Toyota Tundra Years to Avoid (Read First)

The Toyota Tundra is a full-size pickup known for its solid reliability scores, impressive off-road capabilities, and excellent resale value.

Although it’s generally regarded as a reliable workhorse, even the Tundra has some years that you are better off avoiding.

In this article, we’ll explain which Toyota Tundra years are most reliable and which ones are best to steer clear of. We’ll also provide a quick summary of the most common problems each Tundra model faced over the last 15 years.

Which Toyota Tundra Years to Avoid: Quick Answer

Based on our research, the Toyota Tundra years to avoid are the first generation models from 2004-2006. These years have the largest number of problems among all Tundra models, some of which can be particularly annoying.

The biggest issue with the first-generation Tundras is their faulty air injection system, where the secondary air pump often fails. Issues with sudden, unintended acceleration where the accelerator pedal can get stuck are also common and potentially life-threatening.

Aside from that, the first-gen Tundras exhibit various airbag deployment-related problems and rust issues that can impact brakes, suspension, and other vital parts and systems.

Related Article: Toyota Tundra Mileage (9 Questions Answered)

Which Tundra Year is The Best?

The best Toyota Tundra year is 2015. There are no serious problems related to the 2015 Toyota Tundra, and there likely won’t be any. It’s also got the fewest complaints among the second-generation models.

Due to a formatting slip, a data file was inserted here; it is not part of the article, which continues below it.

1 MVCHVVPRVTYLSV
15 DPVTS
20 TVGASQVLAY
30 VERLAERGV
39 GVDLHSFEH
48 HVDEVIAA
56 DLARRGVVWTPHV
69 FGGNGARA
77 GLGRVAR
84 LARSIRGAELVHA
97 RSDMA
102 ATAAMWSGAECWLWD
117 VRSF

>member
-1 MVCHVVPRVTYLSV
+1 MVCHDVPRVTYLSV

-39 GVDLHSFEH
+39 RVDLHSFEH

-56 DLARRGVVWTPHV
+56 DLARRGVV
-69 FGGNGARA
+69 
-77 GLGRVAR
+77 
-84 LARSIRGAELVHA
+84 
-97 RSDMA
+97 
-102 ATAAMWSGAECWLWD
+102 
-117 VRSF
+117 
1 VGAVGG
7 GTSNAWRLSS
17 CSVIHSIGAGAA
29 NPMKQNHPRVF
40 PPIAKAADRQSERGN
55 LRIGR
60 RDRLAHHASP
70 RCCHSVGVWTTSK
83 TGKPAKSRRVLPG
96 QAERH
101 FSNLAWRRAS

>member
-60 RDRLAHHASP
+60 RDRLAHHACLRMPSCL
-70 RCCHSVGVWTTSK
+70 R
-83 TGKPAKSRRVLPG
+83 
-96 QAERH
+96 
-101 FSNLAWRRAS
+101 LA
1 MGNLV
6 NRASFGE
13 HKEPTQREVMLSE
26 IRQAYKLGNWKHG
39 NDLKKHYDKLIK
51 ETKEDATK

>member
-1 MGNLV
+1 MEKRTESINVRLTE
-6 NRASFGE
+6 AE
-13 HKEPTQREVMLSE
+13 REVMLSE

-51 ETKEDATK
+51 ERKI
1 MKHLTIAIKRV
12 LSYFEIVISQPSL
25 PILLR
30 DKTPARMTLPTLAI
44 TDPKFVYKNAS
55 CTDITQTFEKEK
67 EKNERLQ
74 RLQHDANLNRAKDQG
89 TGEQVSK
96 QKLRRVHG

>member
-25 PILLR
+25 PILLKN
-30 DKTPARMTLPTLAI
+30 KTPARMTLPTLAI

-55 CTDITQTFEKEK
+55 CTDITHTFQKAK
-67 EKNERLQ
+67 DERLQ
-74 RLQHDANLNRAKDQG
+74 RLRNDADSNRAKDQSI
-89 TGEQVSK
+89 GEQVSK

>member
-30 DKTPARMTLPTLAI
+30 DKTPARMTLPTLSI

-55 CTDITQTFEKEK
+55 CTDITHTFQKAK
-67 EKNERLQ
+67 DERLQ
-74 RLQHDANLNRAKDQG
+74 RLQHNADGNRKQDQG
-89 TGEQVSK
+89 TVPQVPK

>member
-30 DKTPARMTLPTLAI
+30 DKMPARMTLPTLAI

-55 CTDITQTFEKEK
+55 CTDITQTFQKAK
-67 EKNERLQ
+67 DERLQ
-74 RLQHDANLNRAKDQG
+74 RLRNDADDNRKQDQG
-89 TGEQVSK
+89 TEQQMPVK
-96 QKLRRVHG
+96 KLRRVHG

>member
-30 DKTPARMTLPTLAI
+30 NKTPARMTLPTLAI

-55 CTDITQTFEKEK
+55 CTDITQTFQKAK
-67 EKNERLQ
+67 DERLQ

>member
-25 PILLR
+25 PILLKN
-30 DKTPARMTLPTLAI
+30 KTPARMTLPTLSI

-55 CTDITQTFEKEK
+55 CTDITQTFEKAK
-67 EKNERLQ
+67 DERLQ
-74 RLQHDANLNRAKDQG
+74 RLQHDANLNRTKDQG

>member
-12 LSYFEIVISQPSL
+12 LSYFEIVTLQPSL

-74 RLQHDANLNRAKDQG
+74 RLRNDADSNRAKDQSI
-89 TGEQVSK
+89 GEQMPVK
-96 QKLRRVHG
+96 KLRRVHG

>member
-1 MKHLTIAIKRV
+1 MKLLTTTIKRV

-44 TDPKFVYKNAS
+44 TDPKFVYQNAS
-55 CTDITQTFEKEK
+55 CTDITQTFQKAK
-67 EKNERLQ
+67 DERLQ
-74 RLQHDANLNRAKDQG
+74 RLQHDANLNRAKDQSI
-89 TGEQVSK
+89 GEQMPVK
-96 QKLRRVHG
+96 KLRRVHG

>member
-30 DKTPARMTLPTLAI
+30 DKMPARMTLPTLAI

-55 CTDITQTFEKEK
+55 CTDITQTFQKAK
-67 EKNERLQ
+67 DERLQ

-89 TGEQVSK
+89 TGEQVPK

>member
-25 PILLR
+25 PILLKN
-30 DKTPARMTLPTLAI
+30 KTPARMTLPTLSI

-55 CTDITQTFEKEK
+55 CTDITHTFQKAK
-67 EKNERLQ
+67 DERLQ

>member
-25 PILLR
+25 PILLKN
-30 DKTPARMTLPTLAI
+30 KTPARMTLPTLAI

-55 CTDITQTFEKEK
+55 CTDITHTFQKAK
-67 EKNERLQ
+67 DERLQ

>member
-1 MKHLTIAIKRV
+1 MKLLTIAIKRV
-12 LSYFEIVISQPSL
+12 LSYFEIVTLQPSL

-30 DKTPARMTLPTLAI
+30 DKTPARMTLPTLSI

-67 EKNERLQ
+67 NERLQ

As far as minor issues go, the 2015 models suffer from some electrical system glitches, like the one where dashboard lights, headlights, and taillights switch off for a brief moment after using the turn signal. Furthermore, the integrated brake controller sometimes fails to supply enough power to trailer brakes, leading to the trailer pushing the vehicle.

There were five recalls associated with the 2015 Tundra, with fewer than 30,000 units affected.

Another fine option is the 2009 Tundra which also boasts a below-average number of complaints, but in all honesty, every second-generation Tundra (2007-2021) can be a fine choice.

You might also like: Toyota Tundra Mileage (9 Questions Answered)

Do Toyota Tundras Have a Lot of Problems?

Typically for Toyotas, the Tundras are quite reliable vehicles that don’t generally have a lot of problems. Capable workhorses that they are, they also retain their value longer than most of their competitors, giving their owners more operating room when the time comes to select a replacement.

Their complaint totals aren’t that high, but then again, neither are their sales figures.

In our observation, older Tundras tend to exhibit more problems than newer ones, which is to be expected. While some of them are related to manufacturing defects, others are simply a byproduct of age.